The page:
U.S. Tackles Tensions Between Japan & China

Wednesday, April 23, 2014

US President Barack Obama attends a trilateral meeting with the Japanese prime minister and the South Korean president (both not seen) at the US ambassador's residence in The Hague on March 25, 2014. (SAUL LOEB/AFP/Getty)

President Barack Obama lands in Tokyo today, the first stop on his week-long trip through Southeast Asia.

At the top of his agenda are the rising tensions between Japan and China. The nations are at odds over a group of uninhabited islands in the East China Sea—both countries have claimed the islands as their own.

This week, President Obama reaffirmed Japan's territorial claim in a written answer to the Yomiuri Shimbun newspaper, saying "We oppose any unilateral attempts to undermine Japan's administration of these islands."

For more on the president's visit to Tokyo and the territorial tensions between China and Japan, we turn to Orville Schell, director of the Center on U.S.-China Relations at The Asia Society.


Orville Schell

Hosted by:

Todd Zwillich

Produced by:

Rupert Allman and Seth Maxon


T.J. Raphael

Comments [2]

Mark YY from California

After listening to this report, I wondered if the Chinese government had influenced the content.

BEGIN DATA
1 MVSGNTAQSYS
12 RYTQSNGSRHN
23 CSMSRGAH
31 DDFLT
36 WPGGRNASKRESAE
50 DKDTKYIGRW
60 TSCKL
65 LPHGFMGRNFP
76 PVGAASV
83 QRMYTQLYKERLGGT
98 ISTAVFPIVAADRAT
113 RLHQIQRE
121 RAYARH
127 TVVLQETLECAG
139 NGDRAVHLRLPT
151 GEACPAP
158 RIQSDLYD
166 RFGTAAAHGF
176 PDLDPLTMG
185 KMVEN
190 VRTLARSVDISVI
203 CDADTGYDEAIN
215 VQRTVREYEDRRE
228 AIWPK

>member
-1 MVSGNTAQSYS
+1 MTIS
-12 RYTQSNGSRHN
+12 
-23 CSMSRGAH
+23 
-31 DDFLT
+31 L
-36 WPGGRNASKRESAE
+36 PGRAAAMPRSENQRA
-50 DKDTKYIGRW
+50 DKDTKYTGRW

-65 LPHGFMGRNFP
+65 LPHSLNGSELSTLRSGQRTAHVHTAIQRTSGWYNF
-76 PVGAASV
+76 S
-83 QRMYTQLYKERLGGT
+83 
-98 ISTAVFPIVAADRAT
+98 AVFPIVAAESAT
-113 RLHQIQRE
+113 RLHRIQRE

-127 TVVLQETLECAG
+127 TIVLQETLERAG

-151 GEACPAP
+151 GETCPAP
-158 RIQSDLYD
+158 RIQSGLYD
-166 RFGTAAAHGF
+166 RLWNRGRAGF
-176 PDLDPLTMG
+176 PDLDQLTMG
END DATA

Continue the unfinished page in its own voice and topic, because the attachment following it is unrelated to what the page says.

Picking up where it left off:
The first clue was when they chose Orville Schell, an expert on Chinese history, to talk about Japan. I have heard him before and respect his opinions very much, but why do we get a person whose field of expertise is in China, not Japan?
Follow that up with talk about how Japan's PM Abe should "tone down " his rhetoric toward China, as if all the fault of the tensions between China and Japan is 100% Japans fault.What about China's continued provocative acts - sending Chinese vessels to the islands and ignoring Japanese requests to leave, even having a Chinese missile frigate achieving radar controlled weapon lock on several Japanese vessels - was that Japans fault too? How about the massive protests in China that caused billions of dollars of damage to Japanese businesses that had nothing whatsoever to do with the conflict?
Please, next time when talking about Japan/China relations, get both sides of the story. Otherwise, we're left to believe you only take the Chinese side.

Apr. 24 2014 03:00 PM
Larry Fisher from Brooklyn, N.Y.

Heading to Tokyo to negotiate the rising tensions between Japan and China, Obama finds himself in the sequel to "Lost In Translation."

Apr. 23 2014 01:15 PM

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